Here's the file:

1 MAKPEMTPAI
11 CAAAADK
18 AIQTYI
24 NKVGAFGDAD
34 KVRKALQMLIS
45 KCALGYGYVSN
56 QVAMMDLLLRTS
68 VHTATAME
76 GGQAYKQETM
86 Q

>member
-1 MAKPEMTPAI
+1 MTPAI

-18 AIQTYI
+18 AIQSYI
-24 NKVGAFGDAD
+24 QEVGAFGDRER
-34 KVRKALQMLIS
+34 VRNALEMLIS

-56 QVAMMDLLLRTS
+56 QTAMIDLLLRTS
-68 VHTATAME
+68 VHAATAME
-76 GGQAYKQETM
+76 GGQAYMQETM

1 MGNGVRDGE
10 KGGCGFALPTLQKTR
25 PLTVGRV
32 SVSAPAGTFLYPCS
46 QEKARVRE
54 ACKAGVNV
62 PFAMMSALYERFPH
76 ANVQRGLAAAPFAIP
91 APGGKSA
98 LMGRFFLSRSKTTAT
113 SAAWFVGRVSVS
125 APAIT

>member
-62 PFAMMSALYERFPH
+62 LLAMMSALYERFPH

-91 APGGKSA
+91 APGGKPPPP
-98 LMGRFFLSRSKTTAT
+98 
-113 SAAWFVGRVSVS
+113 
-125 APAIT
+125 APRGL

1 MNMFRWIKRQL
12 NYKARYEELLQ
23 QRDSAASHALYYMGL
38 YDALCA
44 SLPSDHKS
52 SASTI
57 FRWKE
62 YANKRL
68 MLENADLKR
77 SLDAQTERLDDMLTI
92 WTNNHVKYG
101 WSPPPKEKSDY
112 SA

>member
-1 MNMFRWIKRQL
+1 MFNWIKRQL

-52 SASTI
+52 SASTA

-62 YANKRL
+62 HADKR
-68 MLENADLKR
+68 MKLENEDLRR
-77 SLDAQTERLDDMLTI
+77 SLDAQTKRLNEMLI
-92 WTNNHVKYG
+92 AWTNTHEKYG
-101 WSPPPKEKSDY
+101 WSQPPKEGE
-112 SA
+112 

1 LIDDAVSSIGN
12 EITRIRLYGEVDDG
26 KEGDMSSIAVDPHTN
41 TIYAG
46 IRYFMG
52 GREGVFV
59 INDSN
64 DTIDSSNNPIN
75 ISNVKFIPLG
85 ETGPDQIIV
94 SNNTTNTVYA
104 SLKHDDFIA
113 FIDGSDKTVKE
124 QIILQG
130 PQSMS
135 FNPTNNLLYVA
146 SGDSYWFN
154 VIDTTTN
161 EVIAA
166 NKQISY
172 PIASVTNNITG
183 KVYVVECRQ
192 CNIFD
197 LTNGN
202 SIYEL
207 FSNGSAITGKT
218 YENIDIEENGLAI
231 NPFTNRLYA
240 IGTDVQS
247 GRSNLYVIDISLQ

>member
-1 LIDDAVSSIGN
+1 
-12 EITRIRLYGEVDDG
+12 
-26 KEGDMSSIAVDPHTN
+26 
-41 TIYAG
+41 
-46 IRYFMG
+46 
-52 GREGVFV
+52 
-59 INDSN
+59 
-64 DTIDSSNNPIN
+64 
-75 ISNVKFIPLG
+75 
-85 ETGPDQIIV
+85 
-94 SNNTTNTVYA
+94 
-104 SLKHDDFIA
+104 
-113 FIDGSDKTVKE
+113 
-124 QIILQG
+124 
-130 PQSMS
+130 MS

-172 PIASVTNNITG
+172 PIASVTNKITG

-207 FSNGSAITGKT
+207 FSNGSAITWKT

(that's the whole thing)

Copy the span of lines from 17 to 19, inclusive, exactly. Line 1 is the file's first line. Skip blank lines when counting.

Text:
+24 QEVGAFGDRER
-34 KVRKALQMLIS
+34 VRNALEMLIS